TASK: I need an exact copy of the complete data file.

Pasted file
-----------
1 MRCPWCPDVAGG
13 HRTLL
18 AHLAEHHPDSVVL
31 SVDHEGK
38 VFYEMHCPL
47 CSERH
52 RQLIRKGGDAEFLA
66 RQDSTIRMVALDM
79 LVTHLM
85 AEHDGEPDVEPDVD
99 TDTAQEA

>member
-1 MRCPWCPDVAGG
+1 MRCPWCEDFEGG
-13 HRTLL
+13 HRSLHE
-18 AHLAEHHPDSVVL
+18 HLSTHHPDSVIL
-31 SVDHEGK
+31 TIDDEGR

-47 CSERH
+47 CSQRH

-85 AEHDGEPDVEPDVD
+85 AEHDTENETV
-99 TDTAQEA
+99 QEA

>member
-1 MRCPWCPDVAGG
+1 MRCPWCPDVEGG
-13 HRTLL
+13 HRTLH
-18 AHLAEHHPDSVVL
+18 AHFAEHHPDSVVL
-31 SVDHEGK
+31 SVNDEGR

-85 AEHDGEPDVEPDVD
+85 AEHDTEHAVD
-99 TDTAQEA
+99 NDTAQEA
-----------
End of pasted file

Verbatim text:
1 MRCPWCPDVAGG
13 HRTLL
18 AHLAEHHPDSVVL
31 SVDHEGK
38 VFYEMHCPL
47 CSERH
52 RQLIRKGGDAEFLA
66 RQDSTIRMVALDM
79 LVTHLM
85 AEHDGEPDVEPDVD
99 TDTAQEA

>member
-1 MRCPWCPDVAGG
+1 MRCPWCEDFEGG
-13 HRTLL
+13 HRSLHE
-18 AHLAEHHPDSVVL
+18 HLSTHHPDSVIL
-31 SVDHEGK
+31 TIDDEGR

-47 CSERH
+47 CSQRH

-85 AEHDGEPDVEPDVD
+85 AEHDTENETV
-99 TDTAQEA
+99 QEA

>member
-1 MRCPWCPDVAGG
+1 MRCPWCPDVEGG
-13 HRTLL
+13 HRTLH
-18 AHLAEHHPDSVVL
+18 AHFAEHHPDSVVL
-31 SVDHEGK
+31 SVNDEGR

-85 AEHDGEPDVEPDVD
+85 AEHDTEHAVD
-99 TDTAQEA
+99 NDTAQEA